Seven important things to know about parking in Denver so that you don’t get a ticket… from my personal experience.
I have gotten a ticket for the first three and have seen the cars in my neighborhood get the pretty little yellow envelope with the little white ticket attached for 4-7.
- Do not continuously feed the meter. The law is that if it is a two or three-hour meter, you need to move it at least 100 feet* after the time period is up. Yes, they do know if you haven’t moved. Sometimes they mark your tires and sometimes they take a photo and the computer software knows you haven’t moved. If you are in a 2-hour parking space, that “100” feet comes with an additional caveat, you can’t park within 100 feet* during the next 24 hours!
- Do not leave a wheel on the curb (even if it is broken and you don’t’ even know you are on the curb!). Yes, you’ll get a ticket for that.
- Do not park between 9 and 5 on the street sweeping day, even if it looks like they already swept. Also, do not park your truck and trailer, both will be ticketed. I think this ticket is up to $50 per vehicle or trailer. Yowza that was an expensive day for the construction guys.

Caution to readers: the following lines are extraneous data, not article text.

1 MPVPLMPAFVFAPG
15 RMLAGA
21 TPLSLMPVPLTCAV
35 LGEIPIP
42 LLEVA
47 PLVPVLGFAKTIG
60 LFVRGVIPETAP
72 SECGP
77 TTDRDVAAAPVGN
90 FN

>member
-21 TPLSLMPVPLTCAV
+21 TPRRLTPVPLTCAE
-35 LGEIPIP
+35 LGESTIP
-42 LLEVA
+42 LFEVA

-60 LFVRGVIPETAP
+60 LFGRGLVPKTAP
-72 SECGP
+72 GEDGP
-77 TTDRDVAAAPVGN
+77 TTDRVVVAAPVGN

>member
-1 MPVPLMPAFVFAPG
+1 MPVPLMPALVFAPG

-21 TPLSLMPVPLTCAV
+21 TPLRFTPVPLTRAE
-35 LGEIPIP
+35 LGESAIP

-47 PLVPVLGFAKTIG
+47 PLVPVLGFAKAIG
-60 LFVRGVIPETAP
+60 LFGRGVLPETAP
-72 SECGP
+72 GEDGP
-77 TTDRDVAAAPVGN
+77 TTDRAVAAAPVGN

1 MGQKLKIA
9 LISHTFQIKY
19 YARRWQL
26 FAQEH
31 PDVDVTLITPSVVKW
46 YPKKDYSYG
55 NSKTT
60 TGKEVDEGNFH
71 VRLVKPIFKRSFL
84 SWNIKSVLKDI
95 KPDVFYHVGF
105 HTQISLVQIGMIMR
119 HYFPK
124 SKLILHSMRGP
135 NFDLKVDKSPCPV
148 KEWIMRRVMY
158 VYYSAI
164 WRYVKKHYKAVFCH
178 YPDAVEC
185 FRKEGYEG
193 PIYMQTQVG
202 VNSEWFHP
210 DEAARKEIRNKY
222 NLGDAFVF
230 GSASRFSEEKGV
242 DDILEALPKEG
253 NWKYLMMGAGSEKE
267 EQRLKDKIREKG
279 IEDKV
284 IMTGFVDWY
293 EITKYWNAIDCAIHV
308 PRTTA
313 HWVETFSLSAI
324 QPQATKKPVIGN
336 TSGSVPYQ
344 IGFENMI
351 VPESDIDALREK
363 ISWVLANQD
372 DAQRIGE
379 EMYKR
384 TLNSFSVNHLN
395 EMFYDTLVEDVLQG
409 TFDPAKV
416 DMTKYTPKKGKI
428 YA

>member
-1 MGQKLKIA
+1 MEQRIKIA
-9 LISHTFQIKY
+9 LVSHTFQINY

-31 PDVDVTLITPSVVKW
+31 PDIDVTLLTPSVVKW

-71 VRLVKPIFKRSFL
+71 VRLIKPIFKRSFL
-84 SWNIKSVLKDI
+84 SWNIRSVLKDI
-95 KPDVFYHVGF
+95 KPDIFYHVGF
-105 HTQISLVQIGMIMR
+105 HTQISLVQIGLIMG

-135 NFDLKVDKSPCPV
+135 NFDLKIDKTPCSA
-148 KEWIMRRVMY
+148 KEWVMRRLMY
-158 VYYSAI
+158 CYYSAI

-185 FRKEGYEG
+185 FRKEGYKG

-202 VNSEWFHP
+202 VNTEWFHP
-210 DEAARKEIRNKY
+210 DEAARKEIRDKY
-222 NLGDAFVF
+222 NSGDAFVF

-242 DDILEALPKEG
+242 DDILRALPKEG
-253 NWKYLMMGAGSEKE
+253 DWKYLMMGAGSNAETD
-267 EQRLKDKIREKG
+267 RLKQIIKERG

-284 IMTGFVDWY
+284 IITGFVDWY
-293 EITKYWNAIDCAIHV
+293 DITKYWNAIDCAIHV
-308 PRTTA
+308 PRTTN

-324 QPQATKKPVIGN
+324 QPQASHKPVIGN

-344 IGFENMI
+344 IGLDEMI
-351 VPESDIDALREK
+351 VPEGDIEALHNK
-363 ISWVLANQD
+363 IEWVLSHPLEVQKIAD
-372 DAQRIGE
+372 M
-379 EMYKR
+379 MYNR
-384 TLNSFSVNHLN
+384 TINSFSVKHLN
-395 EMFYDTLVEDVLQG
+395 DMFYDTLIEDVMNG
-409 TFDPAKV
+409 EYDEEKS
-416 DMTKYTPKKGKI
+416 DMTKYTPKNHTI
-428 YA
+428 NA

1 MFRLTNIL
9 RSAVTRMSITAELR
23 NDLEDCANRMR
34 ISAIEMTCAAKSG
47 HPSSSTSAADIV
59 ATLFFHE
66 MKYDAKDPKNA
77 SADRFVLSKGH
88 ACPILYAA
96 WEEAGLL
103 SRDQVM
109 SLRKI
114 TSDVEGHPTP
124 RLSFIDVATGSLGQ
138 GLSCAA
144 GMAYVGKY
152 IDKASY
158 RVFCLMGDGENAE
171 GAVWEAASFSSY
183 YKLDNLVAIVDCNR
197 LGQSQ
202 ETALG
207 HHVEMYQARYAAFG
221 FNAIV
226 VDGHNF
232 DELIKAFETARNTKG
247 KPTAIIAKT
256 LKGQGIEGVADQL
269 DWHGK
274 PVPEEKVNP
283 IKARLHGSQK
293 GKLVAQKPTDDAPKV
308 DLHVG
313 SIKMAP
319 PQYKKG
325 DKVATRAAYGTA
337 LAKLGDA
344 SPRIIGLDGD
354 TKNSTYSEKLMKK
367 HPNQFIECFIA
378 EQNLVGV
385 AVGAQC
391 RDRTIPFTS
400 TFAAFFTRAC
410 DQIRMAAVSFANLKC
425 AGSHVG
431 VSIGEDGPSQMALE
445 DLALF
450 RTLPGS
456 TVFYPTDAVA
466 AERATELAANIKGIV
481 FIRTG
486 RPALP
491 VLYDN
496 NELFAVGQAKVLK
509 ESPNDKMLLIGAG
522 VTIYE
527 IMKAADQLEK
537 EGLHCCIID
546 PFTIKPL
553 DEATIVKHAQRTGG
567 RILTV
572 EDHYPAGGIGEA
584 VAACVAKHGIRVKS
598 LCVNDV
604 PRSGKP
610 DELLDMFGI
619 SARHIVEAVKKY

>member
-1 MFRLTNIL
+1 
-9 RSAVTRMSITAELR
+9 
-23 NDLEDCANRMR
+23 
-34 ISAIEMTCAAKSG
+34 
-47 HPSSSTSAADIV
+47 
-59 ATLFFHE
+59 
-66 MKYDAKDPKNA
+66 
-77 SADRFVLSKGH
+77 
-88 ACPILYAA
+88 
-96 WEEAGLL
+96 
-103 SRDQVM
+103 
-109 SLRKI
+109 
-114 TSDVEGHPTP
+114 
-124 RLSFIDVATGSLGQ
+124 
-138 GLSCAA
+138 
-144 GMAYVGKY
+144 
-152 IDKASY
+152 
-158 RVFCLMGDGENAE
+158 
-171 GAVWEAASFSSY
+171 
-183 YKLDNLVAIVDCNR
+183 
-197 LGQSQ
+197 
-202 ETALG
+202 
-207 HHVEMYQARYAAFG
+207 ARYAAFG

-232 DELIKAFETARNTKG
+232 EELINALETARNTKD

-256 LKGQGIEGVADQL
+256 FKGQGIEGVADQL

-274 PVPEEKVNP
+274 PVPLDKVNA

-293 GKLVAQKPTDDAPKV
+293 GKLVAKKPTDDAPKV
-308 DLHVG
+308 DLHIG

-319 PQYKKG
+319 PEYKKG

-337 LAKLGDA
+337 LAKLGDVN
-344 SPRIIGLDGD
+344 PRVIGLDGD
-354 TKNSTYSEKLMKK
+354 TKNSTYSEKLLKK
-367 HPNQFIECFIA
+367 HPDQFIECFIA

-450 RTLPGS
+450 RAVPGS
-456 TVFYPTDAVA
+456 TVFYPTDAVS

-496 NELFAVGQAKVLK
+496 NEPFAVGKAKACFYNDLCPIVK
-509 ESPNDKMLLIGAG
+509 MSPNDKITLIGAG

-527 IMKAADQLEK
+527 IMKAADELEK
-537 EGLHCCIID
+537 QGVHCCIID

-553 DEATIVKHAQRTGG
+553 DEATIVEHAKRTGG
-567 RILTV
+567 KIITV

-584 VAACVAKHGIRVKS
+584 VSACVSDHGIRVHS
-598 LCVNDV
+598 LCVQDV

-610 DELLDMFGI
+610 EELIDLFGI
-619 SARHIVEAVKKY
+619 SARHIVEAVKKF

- Do not leave your car running unattended. You can be ticketed. Winter or summer.
- Do not leave your car parked in the same place (on a street without parking limitations) for over 72 hours you will receive a ticket. Maybe not on the outer edges of Denver County but in the urban core neighborhoods, the parking jeeps drive them nightly, usually when it is dark and yes, this is another instance when they use the camera technology to know that you haven’t moved. That 100 feet kicks in here as well, move it at least 100 feet* every 72 hours.
- Do not park within 5 feet of an alley. Trust me, I’ve seen many bumpers pulled off cars…accidently.
- Do not park with your bumper touching mine…or any cars. The general rule is 2 feet between cars. Just a quick note here, if your bumper is touching another cars’ bumper, and let’s say the owner is frustrated and calls the police, the car can be ticketed for hit and run and the police can call a tow truck and have the car removed.
*To clarify a couple details about the 100 feet: The average car is about 15.4 feet long, so, 100/15.4 = 6.4. That means: move your car at least 7 spaces away. AND, might I suggest, that it is facing the other direction at least 7 spaces away. The next block is a safe place. Parking directly across from the space you were just in, doesn’t work….even if is it 8 hours later…really, take my word for it and save yourself 25 bucks and take me to lunch. Ha!
A few more GOOD things to know about parking in Denver:
- Parking downtown and in Cherry Creek is free on Sunday and holidays, so if the meter isn’t blinking red or green, it is free!
- The meters take credit cards so you don’t need change.
Here’s a link to Denver parking Ordinances.